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FS#47995 - [steam] 80-steam-controller-permission.rules is a potential security problem!

Attached to Project: Community Packages
Opened by Manuel Reimer (M-Reimer) - Tuesday, 02 February 2016, 18:00 GMT
Last edited by Doug Newgard (Scimmia) - Tuesday, 02 February 2016, 18:34 GMT
Task Type Bug Report
Category Packages: Multilib
Status Assigned
Assigned To Levente Polyak (anthraxx)
Architecture All
Severity Low
Priority Normal
Reported Version
Due in Version Undecided
Due Date Undecided
Percent Complete 0%
Votes 5
Private No


The steam controller driver, built into steam, runs as regular user and as such requires usermode access to uinput. This is what 80-steam-controller-permission.rules does.

The problem with this is, that it allows any software, running as regular user, to emulate a keyboard and maybe listen to other events to find out when the current session exits or the session is switched. This way malicous keypresses and commands can be sent to other users sessions.

Currently the only way to get rid of this is to create an empty 80-steam-controller-permission.rules in /etc/udev/rules.d/

I think only a minority of the steam users use the steam controller and so I think it would be better if this feature would require some kind of "opt in" mechanism. Maybe create a new group "steamcontroller" and require the user to be added to this group to be able to use the steam controller.
This task depends upon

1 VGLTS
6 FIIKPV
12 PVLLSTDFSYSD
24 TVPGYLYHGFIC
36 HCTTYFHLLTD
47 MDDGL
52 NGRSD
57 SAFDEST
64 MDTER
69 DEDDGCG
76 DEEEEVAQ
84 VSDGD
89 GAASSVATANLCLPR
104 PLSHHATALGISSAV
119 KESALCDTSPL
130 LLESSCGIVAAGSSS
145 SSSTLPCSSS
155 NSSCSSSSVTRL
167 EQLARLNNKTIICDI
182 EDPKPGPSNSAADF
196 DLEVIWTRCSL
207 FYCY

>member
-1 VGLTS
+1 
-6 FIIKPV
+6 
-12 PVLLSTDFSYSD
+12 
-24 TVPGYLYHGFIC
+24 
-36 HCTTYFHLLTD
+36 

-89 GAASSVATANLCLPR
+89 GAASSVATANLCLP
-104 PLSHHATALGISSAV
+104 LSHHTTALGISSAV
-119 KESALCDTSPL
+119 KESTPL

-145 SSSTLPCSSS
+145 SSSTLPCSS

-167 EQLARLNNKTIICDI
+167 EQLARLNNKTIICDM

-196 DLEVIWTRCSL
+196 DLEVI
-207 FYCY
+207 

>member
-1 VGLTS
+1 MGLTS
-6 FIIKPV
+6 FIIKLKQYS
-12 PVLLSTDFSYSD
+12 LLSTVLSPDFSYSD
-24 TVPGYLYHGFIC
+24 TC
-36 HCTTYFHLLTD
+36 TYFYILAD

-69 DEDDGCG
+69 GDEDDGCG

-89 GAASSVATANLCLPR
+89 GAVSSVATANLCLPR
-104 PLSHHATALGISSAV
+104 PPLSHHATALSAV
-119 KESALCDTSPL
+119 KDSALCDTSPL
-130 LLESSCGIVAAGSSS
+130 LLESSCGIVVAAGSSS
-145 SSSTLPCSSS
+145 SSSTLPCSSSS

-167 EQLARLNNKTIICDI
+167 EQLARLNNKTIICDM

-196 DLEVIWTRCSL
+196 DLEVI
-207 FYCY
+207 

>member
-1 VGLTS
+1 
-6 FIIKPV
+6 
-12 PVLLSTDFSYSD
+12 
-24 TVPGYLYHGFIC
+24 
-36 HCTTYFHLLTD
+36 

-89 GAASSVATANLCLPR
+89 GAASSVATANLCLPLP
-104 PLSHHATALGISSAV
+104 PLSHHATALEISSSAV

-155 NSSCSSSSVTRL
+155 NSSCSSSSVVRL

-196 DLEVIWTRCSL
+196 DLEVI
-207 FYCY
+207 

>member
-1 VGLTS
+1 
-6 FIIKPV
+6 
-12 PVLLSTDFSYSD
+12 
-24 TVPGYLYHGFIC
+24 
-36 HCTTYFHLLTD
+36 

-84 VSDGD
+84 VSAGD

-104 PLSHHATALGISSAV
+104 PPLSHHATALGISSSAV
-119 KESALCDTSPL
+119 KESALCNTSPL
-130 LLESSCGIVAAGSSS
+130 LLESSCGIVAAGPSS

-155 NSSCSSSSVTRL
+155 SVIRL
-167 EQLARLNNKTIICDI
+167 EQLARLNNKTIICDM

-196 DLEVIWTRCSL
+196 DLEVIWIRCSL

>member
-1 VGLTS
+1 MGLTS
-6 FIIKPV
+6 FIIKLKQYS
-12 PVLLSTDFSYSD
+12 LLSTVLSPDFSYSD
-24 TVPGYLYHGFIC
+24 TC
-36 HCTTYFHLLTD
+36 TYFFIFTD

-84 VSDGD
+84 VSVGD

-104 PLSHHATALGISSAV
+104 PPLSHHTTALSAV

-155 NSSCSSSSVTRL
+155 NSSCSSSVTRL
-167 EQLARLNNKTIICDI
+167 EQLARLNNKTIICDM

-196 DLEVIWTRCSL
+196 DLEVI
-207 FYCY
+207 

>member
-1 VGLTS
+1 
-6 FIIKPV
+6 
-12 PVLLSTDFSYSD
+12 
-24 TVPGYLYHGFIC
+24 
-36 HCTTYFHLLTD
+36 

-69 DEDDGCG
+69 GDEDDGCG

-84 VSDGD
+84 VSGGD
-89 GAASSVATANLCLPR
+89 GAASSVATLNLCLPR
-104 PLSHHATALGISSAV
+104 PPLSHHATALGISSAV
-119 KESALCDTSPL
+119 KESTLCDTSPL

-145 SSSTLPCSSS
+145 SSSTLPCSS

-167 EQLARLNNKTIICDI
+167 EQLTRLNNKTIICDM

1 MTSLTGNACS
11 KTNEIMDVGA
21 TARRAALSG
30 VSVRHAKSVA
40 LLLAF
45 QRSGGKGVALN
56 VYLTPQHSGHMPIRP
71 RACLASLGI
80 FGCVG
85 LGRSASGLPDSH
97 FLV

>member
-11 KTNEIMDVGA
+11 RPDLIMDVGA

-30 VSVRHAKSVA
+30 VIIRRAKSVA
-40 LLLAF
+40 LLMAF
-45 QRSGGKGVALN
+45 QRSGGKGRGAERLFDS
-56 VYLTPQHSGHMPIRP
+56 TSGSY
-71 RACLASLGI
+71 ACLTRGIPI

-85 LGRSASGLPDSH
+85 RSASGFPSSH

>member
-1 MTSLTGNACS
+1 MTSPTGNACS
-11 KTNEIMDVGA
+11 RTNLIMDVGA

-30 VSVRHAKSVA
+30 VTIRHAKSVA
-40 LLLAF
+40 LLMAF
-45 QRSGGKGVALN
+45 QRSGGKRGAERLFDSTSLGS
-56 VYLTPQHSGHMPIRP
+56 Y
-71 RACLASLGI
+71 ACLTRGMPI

Comment by Jan (medhefgo) - Friday, 08 July 2016, 12:58 GMT
This should not be a security issue since the uaccess tag only gives permission to the user whose session is active.
Comment by Manuel Reimer (M-Reimer) - Friday, 08 July 2016, 14:14 GMT
It is a security problem. Once you managed to get your device registered with uinput, you keep the permissions to provide it. This means, that an running uinput driver doesn't get killed by the kernel if I, for example, open a second session with another user. This means that the first session is able to type keys into my second session. This even works if I switch away from X at all (Ctrl + Alt + Fx). So some "bad software", started from my X session, can type into my root session running on a separate virtual terminal.

I still think that it is *not* the majority of Steam users that also own the Steam controller and even if you own the Steam controller this doesn't mean that you use the Steam built-in driver. There are drivers available which run as "real" system daemon and make the Steam controller usable even without Steam at all.

The people, using the Steam controller with the Steam built-in driver, could easily add their user, they plan to use the controller with, to some group and all the other users (most probably the big majority) don't have to take this security risk.